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UBC Theses and Dissertations

Physico-chemical changes occurring in fish flesh during freezing and thawing as measured dilatometrically Mahadevan, Vaidyanatha Iver

Abstract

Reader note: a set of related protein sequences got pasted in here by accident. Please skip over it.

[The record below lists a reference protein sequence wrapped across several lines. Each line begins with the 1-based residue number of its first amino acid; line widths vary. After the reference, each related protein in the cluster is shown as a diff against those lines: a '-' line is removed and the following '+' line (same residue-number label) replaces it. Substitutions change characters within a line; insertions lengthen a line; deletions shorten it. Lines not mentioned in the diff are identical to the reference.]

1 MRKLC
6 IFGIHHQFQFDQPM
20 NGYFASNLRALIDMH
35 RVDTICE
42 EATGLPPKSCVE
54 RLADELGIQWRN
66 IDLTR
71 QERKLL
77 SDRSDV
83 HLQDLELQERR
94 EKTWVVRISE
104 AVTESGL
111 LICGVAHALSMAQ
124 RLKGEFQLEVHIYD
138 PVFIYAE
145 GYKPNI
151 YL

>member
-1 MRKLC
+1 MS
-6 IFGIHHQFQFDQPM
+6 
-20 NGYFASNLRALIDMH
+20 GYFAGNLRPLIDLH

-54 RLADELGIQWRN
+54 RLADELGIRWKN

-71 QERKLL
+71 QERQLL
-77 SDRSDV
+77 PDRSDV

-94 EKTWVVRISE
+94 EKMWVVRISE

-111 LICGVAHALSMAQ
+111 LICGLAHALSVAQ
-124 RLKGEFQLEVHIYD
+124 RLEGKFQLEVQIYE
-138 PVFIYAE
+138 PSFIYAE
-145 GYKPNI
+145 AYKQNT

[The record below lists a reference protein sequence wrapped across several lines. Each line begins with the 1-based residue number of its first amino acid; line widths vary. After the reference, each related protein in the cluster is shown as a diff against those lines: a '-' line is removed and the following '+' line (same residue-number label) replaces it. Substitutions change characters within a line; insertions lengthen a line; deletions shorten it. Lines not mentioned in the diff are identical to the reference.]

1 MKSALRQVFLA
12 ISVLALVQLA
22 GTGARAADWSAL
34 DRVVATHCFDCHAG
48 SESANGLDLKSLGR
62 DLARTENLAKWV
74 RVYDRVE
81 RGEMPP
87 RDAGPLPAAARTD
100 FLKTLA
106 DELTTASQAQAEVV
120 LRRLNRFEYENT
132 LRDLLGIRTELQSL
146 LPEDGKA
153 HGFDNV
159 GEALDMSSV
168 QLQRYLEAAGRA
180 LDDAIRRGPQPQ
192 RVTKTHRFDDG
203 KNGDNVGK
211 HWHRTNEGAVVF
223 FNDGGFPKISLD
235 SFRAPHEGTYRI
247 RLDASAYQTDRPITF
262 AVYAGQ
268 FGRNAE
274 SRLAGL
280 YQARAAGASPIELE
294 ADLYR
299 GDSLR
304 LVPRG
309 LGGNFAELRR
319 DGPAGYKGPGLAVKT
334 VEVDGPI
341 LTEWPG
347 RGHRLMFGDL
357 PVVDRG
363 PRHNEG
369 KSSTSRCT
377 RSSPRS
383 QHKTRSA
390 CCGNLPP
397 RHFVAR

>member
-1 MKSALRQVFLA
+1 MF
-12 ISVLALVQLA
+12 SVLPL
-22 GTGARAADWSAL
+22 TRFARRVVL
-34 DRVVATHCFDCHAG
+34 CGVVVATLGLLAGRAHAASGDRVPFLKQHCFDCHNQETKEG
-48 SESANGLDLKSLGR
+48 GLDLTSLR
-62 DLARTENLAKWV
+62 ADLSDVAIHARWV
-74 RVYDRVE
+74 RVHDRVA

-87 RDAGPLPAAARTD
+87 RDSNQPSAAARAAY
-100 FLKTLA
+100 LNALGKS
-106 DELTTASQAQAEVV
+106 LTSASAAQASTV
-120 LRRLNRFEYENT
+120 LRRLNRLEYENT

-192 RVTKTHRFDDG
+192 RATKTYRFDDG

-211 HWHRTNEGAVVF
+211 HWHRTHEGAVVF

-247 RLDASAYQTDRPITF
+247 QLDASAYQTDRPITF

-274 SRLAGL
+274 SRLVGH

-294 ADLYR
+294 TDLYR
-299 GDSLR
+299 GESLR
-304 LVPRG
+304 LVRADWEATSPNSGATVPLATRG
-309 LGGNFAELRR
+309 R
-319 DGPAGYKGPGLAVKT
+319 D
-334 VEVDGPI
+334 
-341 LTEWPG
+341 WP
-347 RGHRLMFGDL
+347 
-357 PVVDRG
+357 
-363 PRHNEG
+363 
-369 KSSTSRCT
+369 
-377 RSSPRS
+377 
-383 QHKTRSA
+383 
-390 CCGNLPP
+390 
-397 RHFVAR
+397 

The thesis deals with the use of a dilatometer in studying some of the physico-chemical phenomena occurring in fresh fish flesh when subjected to freezing at temperatures ranging from 0° C to -30° C. Two different kinds of fish flesh, marine lingcod (Ophiodon elongatus) and fresh water rainbow trout (Salmo gairdnerii) were used for comparison. True freezing point determinations of samples of fresh flesh cut from the above species of fish were made and found to be the same, viz, -1.5°C (29.1°F.). The percentage of water removed as ice at varying temperatures below the initial freezing point were calculated by necessary adjustments of experimentally determined values. A permanent net decrease in volume accompanying freezing and thawing of the samples of flesh was observed and measured. This change in volume is probably due to the denaturation of the protine, and was found to be 0.075%. The coefficient of cubical expansion (∝) of anhydrous fish muscle was measured for the first time and found to have the average value of 0.000118 over a temperature range from -30°C. to +20°C.

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